I recently participated in a marriage conference for the parents of special-needs children. The church provided a bounce house, face painting, activities, and refreshments for these children and one-on-one supervision. Many of the parents were in tears during the seminar not because the teaching was great and not necessarily because they were thrilled with one another, but because they were surprised that a church, or anyone for that matter, would go out of the way to welcome them and try to minister to them. The enticing invitation of the gospel is the scandalous belief that no problem, situation, or circumstance is beyond the redemptive work of God. Many who carry the weight of unexpressed and under-acknowledged sorrow have simply forgotten that the truth of this gospel applies to them as well.

In many church communities, it is considered a sign of spiritual weakness to struggle. So we go to church and pretend. “I go to church to hear teaching, I go to AA to get real help and community,” a man struggling with the strong hold of addiction to alcohol once told me. Jesus did not die on the cross so that we could pretend—the church is a place for the broken to go and be welcomed.


One of the challenges we face living in the age of information is that there is a great deal of data available, but it is presented without discernment. With literally millions of data concerning every possible topic available at our fingertips, the church must be able to act as a filter and assist with discernment. Relevant information that is biblical, helpful, and sound should be made available for all areas of support. Small groups, Sunday school classes, support groups, and counseling ministries all provide information for those who are in the difficult process of transformation. The church cannot become an expert on every possible topic, but there must be a community of believers committed to biblically seeking healing resources for specific struggles. The people who lead these individual ministries must possess a passion for the specific area of transition that they address. That passion may have been provoked by personal experience or a God-given exhortation, but there truly is no substitute for that individual or group of individuals who sincerely seeks the Lord’s guidance and uses prayerfully selected material to minister to His children. There is predictable demographic data that will tell us what some issues will be for specific groups. For example, the leading predictor of poverty in America is a single-mother household. Therefore, to effectively minister to single mothers, there must be an understanding that financial stress and concerns are paramount to the family structure. Information without commitment to engage has limited value.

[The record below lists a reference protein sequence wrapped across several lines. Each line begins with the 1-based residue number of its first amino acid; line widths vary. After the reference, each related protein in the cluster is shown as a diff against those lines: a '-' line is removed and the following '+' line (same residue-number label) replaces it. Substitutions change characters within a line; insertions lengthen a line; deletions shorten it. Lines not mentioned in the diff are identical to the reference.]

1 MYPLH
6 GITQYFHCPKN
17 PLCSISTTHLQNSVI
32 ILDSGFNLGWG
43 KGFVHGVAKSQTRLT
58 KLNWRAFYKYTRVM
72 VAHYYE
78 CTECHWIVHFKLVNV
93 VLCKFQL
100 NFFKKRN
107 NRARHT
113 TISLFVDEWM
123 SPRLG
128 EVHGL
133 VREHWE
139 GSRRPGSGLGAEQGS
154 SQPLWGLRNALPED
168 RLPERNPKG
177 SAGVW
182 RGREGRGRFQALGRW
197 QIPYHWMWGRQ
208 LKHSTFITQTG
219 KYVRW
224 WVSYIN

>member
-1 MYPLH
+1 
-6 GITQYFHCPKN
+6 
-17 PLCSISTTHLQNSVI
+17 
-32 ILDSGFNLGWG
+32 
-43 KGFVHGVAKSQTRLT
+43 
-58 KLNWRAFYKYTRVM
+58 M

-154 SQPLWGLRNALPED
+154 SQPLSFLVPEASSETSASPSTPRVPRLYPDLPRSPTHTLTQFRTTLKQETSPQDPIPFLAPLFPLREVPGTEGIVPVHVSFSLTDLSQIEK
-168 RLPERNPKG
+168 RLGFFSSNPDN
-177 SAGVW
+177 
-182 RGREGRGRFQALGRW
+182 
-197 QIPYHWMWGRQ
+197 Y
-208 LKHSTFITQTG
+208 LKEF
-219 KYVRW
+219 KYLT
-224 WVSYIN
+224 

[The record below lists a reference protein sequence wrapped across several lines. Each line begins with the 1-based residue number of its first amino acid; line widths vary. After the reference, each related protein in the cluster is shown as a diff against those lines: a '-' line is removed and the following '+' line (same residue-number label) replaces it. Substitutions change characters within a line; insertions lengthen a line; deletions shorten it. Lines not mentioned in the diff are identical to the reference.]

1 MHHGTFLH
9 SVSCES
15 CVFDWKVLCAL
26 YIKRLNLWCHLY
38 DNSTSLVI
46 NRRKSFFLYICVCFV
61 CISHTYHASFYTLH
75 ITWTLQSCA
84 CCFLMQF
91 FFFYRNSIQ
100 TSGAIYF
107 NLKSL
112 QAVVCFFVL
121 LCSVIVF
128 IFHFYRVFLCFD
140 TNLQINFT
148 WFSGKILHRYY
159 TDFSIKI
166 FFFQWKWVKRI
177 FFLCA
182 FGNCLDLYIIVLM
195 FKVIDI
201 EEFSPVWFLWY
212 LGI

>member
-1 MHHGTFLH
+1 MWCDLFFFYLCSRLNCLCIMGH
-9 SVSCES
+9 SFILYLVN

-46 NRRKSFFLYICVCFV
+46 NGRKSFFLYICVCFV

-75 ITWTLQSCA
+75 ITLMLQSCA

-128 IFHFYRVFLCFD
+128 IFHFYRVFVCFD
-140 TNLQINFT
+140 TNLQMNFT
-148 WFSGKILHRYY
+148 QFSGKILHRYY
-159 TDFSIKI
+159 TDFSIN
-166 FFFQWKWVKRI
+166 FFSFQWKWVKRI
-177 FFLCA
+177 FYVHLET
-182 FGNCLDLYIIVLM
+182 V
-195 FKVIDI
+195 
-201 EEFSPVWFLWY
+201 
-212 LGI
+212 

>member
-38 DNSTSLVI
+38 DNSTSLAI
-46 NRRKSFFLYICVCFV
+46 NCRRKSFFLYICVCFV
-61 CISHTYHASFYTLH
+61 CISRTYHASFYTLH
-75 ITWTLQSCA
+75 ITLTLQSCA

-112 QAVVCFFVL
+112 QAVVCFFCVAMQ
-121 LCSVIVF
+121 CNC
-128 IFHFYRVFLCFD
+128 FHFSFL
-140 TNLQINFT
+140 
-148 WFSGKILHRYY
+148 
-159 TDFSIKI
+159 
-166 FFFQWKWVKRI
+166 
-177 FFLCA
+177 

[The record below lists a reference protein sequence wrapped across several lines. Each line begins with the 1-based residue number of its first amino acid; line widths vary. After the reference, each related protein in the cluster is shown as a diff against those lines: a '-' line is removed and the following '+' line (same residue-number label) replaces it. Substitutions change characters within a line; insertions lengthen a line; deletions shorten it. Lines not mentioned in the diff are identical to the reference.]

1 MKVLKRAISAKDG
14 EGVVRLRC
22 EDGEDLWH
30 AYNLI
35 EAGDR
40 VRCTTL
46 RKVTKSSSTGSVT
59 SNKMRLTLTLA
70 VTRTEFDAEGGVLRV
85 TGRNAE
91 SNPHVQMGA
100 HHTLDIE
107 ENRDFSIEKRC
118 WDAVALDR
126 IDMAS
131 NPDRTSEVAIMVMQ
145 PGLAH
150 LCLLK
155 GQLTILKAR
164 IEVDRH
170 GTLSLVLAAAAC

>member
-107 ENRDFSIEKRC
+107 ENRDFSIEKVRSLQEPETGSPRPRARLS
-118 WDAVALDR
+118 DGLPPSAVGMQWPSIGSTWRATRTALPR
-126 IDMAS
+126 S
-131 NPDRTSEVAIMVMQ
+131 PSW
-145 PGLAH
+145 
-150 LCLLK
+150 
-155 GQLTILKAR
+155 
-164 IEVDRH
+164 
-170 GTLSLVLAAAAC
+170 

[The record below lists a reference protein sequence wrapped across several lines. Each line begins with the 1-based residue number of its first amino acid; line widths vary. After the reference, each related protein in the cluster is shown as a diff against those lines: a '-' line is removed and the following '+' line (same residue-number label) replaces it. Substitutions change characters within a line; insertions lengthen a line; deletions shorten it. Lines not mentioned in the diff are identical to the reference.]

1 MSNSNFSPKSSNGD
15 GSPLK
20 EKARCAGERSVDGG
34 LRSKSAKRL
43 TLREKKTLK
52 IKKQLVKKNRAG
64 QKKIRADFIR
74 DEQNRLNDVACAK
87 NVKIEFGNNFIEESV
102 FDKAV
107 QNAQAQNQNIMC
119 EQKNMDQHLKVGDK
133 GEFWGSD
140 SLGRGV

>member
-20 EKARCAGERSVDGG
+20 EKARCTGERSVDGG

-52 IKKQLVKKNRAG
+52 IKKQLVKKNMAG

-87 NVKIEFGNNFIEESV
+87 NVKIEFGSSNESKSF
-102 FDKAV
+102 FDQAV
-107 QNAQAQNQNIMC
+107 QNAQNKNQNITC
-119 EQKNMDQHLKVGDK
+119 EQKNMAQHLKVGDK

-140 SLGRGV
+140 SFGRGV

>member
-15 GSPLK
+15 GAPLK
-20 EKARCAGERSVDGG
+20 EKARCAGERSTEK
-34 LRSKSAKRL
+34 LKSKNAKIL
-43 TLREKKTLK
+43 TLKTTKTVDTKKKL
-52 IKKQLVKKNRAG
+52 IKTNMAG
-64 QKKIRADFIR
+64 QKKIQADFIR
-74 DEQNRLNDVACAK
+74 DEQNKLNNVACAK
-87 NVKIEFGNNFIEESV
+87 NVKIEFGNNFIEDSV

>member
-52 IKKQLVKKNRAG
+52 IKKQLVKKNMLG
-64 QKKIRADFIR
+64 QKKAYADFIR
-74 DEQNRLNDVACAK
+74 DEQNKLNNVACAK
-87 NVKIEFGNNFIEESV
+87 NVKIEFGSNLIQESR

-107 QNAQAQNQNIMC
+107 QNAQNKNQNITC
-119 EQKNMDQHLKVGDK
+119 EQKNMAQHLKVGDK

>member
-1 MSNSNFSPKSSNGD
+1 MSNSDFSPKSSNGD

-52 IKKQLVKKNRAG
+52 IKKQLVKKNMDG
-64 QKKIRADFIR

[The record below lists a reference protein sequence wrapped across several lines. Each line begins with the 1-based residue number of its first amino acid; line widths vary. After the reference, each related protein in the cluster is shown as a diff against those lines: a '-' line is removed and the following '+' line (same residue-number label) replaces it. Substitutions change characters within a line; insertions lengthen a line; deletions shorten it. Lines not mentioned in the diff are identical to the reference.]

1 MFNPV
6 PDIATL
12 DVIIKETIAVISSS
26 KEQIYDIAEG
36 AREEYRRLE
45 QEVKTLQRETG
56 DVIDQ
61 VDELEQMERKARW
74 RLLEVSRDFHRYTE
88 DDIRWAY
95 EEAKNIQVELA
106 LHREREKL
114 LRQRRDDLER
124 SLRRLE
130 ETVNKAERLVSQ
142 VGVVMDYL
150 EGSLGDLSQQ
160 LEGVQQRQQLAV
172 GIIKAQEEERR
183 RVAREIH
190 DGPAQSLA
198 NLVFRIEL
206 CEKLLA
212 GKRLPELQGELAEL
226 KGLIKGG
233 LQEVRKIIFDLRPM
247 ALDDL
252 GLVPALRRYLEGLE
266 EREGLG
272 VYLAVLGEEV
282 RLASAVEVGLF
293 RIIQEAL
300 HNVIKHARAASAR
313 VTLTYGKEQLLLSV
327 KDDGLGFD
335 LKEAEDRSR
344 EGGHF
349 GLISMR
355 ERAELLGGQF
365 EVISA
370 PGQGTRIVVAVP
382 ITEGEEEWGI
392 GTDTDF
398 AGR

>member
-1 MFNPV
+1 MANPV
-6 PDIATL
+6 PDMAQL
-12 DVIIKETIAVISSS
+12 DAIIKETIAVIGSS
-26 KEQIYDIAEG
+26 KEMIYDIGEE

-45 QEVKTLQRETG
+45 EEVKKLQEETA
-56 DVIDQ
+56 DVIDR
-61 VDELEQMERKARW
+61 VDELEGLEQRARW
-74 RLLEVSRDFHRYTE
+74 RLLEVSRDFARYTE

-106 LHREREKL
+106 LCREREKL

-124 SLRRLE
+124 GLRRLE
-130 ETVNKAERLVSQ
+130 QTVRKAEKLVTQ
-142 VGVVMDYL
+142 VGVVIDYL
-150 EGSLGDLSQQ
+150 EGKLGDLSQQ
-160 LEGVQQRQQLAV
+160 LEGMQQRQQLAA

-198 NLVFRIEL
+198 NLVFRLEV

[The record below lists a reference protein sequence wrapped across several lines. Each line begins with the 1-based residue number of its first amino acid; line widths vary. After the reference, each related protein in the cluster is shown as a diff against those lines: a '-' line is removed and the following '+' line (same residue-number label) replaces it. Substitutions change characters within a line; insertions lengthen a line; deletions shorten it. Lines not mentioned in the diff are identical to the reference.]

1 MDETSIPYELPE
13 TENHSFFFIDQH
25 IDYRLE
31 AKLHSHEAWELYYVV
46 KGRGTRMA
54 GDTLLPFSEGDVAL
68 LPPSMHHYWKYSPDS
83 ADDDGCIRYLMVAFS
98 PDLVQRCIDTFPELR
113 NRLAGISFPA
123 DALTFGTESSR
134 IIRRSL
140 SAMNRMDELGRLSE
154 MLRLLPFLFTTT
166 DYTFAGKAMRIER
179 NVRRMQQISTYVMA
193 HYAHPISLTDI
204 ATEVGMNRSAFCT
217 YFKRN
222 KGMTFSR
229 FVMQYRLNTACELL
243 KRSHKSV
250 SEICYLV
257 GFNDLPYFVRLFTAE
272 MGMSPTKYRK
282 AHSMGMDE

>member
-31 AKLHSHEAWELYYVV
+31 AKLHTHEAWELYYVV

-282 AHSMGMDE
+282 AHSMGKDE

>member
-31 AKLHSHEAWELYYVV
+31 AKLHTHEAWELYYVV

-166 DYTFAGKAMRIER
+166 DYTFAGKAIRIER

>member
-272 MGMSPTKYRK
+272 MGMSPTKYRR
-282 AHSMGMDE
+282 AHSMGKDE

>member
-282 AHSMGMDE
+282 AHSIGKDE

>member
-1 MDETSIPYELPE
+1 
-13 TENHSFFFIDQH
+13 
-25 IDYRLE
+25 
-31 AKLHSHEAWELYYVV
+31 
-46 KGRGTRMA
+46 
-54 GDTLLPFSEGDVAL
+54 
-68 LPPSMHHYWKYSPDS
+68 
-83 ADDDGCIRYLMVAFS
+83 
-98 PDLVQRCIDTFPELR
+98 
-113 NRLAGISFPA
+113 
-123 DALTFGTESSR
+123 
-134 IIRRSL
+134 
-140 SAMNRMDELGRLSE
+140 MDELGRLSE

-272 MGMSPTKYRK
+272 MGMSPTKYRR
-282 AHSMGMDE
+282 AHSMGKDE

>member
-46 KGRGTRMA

Community and commitment are mandatory components of inclusion. Primary community may be created by members becoming part of a specific small group that deals with the issue at hand, but it is mandatory that the member become a part of the larger community of the church. In Galatians 6, we are admonished to “humbly bear one another’s burdens,” and several verses later we are reminded that we must take care of ourselves. For disenfranchised groups of people to be effectively ministered to, the church must provide helpful information and involvement, and they must then be grafted into the church in such a way that they do not feel as if they are a project.

This has been occurring on the mission field. The church has learned that good leadership does not just reach out to a group; it also invites that group to be a part of the mission. Effective missionaries are working themselves out of their jobs by training the indigenous groups to reach their own peoples.

The commitment part of inclusion cannot be understated. The church seems to do best with short-term crises: deaths, weddings, and short hospital stays. It does not always do as well with protracted battles such as lingering illnesses, long-term special-needs children, families that are torn by chronic strife, and poverty.

It is ultimately the commitment of a church to be a messy place. I am reminded of Proverbs 14:4: “Where no oxen are, the manger is clean, but much revenue [harvest] comes by the strength of the ox.” If we desire, we can keep our churches clean and tidy, but there will not be much harvest. Or, we can do the real work of the gospel, and our churches will be messy and stained with tears, sweat, and sorrow.

Margi and her son need the body of Christ, and in order to become more reflective of the truth of the gospel, the church needs Margi even more.

Hope in This Broken-Down World

Broken Churches

Keep Reading Hope for Broken Homes

From the December 2011 Issue
Dec 2011 Issue